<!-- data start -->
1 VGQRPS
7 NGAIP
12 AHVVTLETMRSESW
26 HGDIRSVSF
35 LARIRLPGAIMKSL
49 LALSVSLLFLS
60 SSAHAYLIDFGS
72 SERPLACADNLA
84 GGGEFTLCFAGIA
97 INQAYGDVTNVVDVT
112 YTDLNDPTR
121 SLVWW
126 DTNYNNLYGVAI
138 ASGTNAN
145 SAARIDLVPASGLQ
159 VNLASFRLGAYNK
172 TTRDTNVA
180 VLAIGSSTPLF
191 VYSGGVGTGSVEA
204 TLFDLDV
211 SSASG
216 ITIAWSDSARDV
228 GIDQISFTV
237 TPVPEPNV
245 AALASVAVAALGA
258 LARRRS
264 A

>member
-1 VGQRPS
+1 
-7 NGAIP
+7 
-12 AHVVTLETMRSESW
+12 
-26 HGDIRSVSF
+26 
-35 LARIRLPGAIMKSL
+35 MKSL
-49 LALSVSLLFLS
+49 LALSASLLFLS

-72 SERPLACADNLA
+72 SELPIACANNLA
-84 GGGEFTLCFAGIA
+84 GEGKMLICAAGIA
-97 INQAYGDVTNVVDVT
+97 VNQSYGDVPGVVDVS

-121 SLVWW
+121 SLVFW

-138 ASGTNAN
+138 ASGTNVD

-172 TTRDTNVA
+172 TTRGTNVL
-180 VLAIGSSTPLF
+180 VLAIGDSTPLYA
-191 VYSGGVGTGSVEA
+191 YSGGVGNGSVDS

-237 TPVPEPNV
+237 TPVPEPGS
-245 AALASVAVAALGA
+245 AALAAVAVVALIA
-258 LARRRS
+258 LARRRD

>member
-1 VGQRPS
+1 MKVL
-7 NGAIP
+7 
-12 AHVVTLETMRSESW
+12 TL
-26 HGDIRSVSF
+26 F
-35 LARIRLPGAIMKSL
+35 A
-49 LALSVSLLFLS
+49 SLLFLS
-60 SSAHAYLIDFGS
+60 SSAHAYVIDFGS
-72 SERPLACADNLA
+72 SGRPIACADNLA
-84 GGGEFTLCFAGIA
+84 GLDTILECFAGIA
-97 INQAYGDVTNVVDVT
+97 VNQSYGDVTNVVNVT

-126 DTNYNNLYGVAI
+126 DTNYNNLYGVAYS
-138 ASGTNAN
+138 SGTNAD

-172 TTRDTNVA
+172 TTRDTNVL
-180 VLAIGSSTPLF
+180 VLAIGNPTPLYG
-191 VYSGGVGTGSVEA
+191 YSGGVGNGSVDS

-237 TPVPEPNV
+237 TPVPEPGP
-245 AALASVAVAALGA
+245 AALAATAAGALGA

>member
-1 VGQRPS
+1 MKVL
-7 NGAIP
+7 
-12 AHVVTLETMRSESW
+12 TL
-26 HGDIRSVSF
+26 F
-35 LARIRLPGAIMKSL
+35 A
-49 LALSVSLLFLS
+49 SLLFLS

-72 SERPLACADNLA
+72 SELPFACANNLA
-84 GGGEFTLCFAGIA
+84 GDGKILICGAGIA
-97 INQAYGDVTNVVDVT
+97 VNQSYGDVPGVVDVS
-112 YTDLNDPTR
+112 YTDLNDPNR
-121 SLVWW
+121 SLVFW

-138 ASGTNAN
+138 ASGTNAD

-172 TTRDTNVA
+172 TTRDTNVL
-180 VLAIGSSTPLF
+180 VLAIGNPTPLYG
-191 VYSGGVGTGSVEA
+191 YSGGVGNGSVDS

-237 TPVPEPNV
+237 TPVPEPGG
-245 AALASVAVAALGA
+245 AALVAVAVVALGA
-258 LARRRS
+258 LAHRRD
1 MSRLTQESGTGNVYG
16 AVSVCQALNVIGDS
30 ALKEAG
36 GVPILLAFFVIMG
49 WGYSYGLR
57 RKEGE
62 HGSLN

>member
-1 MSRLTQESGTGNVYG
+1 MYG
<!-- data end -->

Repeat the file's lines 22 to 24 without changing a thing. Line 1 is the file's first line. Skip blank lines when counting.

216 ITIAWSDSARDV
228 GIDQISFTV
237 TPVPEPNV